> History > Modern

75 Years After the Holocaust, A Violin Returns

August 29, 2022 | by Rivka Ronda Robinson

Bram Rodrigues entrusted his best friend Johnny de Haan with his beloved violin. Transcending time and space, the violin is back with the owner’s family.

This is a story of grief, hope, family and friendship that transcends time and space. It begins on Sept. 23, 1943, when a gentle 18-year-old Dutch Jew named Abraham (Bram) Rodrigues is murdered in Auschwitz.

The Nazis had caught Bram and his father, Marcel, at a train stop at the border as they tried to flee Holland for the safety of Switzerland during World War II, and sent them to the death camp where 1.1 million other men, women and children were murdered.

Before his bid for freedom, Bram had entrusted his best friend Johnny de Haan with his beloved violin. Little could Bram imagine that his precious instrument would live on long after he had perished.

Bram Rodrigues

Bram’s older sister, Sipora Rodrigues-Lopes Groen, also survived and would cry many years later whenever telling her five children about their late uncle. But other than having a great-nephew named after him, Bram had no legacy.

All that changed in 2019.

A Note of Mystery

On the eve of Purim, Bram’s nephew David Groen received a mysterious note on his Facebook page:

Dear Mr. Groen,

Might you be the closest living relative to Bram Rodrigues born 15 October 1924 and died in Auschwitz in 1943? Bram was a very close friend to my father.

The message was from Wim de Haan — Johnny’s son.

“I immediately knew this was about my uncle. I asked Wim how he had found me. He told me originally through my website, Holland’s Heroes, and subsequently the Yad Vashem archives,” recalls David.

Johnny left, Bram in the middle

David’s website promotes “Jew Face,” his book about his parents’ story of love and heroism in Nazi-occupied Holland. The 60-year-old author pays tribute to survivors and heroes, and to the more than 100,000 Dutch victims of the Holocaust. They represented three-quarters of the total Dutch Jewish population.

That Purim in 2019, as David was enjoying a festive holiday meal with friends, he received a follow-up email from Wim that moved him to tears.

Wim’s father, Johnny, and Bram had played in a band together as youths. After Johnny died in 2012, Wim inherited his house. There, Wim found Johnny’s guitar and Bram’s violin.

I mentioned that I mounted my father’s Gibson against the wall. After reading (Johnny’s) diary I felt that those two instruments belonged together. Therefore I intended to mount the violin next to the guitar, but now I ran into you, together with your brothers and sisters the inheritor of the violin. Well David, this is my story, the story of my father and his good friend Bram.”

Wim made it clear he wanted Bram’s descendants to have the violin.

Instinctively, David knew the sincere gesture merited more than a trip to Holland and quick handover of the violin.

Harmonious Connections

Four months after their initial emails, David and Wim honored their uncle and father, respectively, in a summer ceremony in Huize Frankendal, a 17th-century country estate in the same neighborhood of Amsterdam where the Rodrigues and de Haan families lived in 1943. More than 60 people attended, including representatives from the Israeli Embassy, Friends of Yad Vashem and the United States Holocaust Memorial Museum. Family and friends from America, Belgium, Israel and Holland included descendants of Lubertus and Geeske te Kiefte, righteous gentiles who provided a safe haven for Sipora Groen — Bram’s sister and David’s mother — for the last 16 months of World War II.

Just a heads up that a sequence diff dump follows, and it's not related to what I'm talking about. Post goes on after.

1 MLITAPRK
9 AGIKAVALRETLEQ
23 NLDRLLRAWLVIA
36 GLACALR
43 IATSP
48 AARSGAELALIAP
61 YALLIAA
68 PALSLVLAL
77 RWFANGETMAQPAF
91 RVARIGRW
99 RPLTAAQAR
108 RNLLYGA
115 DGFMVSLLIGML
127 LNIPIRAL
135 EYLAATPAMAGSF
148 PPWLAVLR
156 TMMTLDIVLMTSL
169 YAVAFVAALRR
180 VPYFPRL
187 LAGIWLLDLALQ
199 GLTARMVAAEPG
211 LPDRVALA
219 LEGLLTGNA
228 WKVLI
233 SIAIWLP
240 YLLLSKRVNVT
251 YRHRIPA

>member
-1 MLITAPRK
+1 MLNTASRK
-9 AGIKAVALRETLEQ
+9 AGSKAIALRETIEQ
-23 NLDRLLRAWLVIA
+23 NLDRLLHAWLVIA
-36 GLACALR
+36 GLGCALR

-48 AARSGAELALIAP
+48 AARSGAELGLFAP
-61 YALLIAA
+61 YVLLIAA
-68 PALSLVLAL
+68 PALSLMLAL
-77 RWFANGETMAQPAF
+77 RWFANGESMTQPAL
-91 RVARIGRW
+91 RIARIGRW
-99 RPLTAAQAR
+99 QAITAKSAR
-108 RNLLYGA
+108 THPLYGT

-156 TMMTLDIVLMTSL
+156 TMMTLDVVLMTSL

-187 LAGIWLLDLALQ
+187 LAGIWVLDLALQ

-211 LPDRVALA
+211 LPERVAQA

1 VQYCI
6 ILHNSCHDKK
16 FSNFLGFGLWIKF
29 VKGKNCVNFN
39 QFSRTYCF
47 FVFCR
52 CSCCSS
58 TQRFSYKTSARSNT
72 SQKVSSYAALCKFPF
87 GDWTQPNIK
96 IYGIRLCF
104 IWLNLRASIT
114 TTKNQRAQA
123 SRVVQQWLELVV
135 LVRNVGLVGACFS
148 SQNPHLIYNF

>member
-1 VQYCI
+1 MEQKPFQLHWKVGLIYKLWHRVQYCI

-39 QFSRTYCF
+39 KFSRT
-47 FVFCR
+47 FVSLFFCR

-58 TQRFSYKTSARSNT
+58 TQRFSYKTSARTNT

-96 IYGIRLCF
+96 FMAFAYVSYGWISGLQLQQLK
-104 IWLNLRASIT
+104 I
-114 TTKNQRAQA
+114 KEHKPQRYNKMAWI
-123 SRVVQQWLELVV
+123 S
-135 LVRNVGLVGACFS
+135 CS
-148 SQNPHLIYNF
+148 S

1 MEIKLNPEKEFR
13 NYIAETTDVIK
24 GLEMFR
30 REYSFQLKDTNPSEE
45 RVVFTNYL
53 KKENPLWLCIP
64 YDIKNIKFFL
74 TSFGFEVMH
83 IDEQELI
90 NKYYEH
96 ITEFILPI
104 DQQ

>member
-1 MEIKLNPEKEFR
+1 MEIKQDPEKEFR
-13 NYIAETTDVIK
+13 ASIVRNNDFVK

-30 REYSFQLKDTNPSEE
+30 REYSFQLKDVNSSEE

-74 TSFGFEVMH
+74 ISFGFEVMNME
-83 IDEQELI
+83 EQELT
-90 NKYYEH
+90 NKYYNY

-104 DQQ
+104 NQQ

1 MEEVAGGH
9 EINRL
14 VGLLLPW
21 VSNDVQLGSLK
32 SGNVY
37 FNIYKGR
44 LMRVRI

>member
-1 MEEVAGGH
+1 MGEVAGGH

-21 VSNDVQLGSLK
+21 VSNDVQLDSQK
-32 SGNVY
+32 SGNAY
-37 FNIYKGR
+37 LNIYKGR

David Groen and Wim de Haan with Bram’s violin

The trip to Holland proved very emotional, and not only because of the violin’s return. David walked in the Jewish neighborhood where his mother and uncle had lived as children with their widowed father. David wept at the former site of the nurses’ quarters of the Nederlandse Israelitsche Ziekenhous, or Dutch Israeli Hospital, where his mother had practiced as a nurse.

There, his father, Nardus Groen, had rescued Sipora from almost certain death at the hands of the Nazis. In the final raid, they were clearing out the hospital of all Jews.

Bram’s violin

“If my mother would not have followed my father at that point, I wouldn’t be here,” David told “That was a very powerful moment.”

He adds: “My father saved my mother’s life during the war, and my mother saved my father’s life every day after the war. At his funeral, I said the only thing he was afraid of was being without my mother.”

Saving Bram from Obscurity

David brought the violin back home to the United States, where he and his siblings had it restored. In December 2019 it yielded a melody for the first time in 75 years. Appropriately, it was the “Schindler’s List” theme by John Williams. Ken Sarch played Bram’s violin in performance at Chabad of South Palm Beach.

Kenneth Sarch play Bram’s restored violin for the first time in public. (Photo credit: Allen Eyestone,

“I want to continue doing presentations with the violin in which it’s played and I tell the story,” says David, who is committed to honoring Bram’s legacy and the story of Johnny de Haan’s great act of friendship.

Invoking Bram and the cherished violin, David observes: “When you find one person whose story tells you what this was all about, it’s really powerful.”

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